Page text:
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Steelers using new helmet cam technology

Article Source - Pittsburgh Tribune-Review

Published: Saturday, June 21, 2014, 9:00 p.m.

Mike Tomlin didn't say it once but twice: “It gave me a headache.”

But in the NFL, where everyone is looking for the slightest advantage, the Steelers coach will deal with short-term misery if it results in long-term success.

The Steelers during spring practices experimented with new technology called SchuttVision — a full contact-capable helmet with an integrated high-definition video system that records never-seen-before angles that can be used as a teaching tool.

It's not quite to the level of analytics or advanced statistics that have become popular in baseball and hockey, but for an organization that doesn't advocate change, the helmet cam — even if on a trial basis — can be considered a leap of faith.

“This time of year, I think it's appropriate to be open to the growth of technology in our game,” Tomlin said. “So I'll do things such as that and look at innovative things and see if it can be useful to us.”

The Steelers used it twice during spring practices, with quarterback Ben Roethlisberger wearing it on the first day of organized team activities and receiver Antonio Brown on the last.

The players said they have yet to see the video, but offensive coordinator Todd Haley and quarterback coach Randy Fichtner have.

“You can identify the fronts and when we are pointing out (middle linebackers) and stuff like that because usually the eyes are looking where he's pointing,” Haley said. “You can see the direction the head is at the snap. It's interesting technology. It's a neat concept. We haven't done a whole bunch with it, but the technology is phenomenal. If not for anything else, it forces the player that has it on to be on his P's and Q's.”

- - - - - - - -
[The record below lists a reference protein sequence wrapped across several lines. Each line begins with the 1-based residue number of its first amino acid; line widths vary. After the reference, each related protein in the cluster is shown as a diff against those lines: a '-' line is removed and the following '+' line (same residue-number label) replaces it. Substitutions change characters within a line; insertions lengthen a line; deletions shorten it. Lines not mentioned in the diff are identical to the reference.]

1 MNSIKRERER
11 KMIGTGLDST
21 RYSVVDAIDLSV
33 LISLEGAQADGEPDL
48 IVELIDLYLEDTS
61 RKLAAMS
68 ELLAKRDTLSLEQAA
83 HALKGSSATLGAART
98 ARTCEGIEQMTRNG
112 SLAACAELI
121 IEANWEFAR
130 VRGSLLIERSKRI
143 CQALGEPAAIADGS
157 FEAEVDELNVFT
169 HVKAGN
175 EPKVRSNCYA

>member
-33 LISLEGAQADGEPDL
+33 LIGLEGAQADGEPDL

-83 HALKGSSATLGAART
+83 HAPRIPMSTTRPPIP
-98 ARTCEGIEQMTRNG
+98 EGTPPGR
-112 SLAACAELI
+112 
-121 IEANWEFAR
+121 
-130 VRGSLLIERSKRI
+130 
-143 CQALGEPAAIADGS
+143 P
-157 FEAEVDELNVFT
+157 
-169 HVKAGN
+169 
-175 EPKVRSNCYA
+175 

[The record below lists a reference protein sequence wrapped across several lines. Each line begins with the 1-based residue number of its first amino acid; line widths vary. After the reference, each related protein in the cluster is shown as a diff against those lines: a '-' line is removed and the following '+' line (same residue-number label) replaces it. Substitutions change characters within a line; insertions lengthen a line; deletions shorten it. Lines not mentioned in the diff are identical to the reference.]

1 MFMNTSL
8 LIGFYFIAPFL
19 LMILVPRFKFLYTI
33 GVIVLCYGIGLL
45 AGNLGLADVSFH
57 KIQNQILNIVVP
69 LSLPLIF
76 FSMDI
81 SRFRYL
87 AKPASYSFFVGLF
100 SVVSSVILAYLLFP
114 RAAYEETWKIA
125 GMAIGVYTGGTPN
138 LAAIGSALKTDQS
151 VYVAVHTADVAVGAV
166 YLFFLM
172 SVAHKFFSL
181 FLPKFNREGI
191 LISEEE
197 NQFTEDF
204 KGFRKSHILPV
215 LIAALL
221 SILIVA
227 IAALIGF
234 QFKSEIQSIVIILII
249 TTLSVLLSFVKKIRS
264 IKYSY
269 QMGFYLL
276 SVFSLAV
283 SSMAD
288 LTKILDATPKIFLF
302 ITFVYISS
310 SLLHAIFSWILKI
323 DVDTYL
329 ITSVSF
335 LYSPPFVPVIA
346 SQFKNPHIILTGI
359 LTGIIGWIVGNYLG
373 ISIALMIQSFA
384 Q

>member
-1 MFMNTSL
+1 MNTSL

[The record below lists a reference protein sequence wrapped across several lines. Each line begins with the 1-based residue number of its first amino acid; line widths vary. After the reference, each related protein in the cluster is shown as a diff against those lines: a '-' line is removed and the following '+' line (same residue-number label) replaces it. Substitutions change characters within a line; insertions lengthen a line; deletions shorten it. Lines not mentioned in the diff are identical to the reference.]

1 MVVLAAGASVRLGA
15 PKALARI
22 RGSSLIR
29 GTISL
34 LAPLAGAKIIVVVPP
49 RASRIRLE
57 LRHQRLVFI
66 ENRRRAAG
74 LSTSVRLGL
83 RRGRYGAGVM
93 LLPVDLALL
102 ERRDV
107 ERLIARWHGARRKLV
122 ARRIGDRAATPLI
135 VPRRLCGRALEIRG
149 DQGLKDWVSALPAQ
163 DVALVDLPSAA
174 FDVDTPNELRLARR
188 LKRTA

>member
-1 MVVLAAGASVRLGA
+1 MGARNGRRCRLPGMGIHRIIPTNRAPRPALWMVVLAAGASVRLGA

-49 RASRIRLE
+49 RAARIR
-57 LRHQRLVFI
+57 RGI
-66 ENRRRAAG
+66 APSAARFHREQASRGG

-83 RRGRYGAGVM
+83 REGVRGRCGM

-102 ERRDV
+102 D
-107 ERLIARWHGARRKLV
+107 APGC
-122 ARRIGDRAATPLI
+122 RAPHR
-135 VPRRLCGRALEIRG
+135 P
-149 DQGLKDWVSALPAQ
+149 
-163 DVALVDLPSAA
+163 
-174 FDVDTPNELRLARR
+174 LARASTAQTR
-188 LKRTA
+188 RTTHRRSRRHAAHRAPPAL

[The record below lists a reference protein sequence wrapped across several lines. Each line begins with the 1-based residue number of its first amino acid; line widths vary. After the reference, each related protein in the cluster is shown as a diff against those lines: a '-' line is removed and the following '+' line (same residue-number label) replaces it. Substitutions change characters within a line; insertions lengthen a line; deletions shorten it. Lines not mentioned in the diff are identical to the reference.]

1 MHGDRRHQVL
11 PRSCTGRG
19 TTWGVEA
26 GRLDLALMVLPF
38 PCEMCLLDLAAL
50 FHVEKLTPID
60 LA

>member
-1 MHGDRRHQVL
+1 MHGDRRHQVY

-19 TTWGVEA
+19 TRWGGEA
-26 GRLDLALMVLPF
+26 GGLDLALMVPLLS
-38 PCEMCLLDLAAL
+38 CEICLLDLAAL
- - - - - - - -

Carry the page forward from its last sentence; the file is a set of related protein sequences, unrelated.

Fichtner, who has been coaching Roethlisberger for four years, admits he hasn't put much thought in how the video could be used, but he did believe it could help backup quarterbacks Bruce Gradkowski and Landry Jones as much as Roethlisberger.

“You would like to think that if you see something from his eye level that it could potentially give every other quarterback who wasn't getting that rep a chance to view that,” Fichtner said. “We really haven't taken it to that next level yet. It's new technology, so sometimes it's tough to grasp right away.”

Unveiled in January, SchuttVision is being used by 33 NFL and NCAA teams. The company also has a partnership with the Arena Football League — including the Pittsburgh Power — that uses the video to enhance game broadcasts.

Helmets retail for $1,200 each. There currently are 76 helmets being used. Teams range from having one to 10 helmets.


It was in fall 2011, and JR Liverman woke up from a dream with vision of a helmet cam.

Liverman quickly drew an image on his computer, and since then that dream has taken off.

Liverman founded Sports Video Innovations, recruited investors, created a prototype and located a partner with Schutt Sports, one of the leading helmet manufacturers.

“Some 30 months later, we launched what's known as SchuttVision,” Liverman said. “The response has been fantastic.”

The impact-resistant camera fits into the helmet's nose bumper, shoots 720 high-definition video and has a 21⁄2-hour battery life. It captures footage on an SD card or transmits a live signal to the sidelines for further processing.

Read more: http://triblive.com/sports/steelers/6306161-74/ncaa-steelers-nfl#ixzz35YyWiHEi
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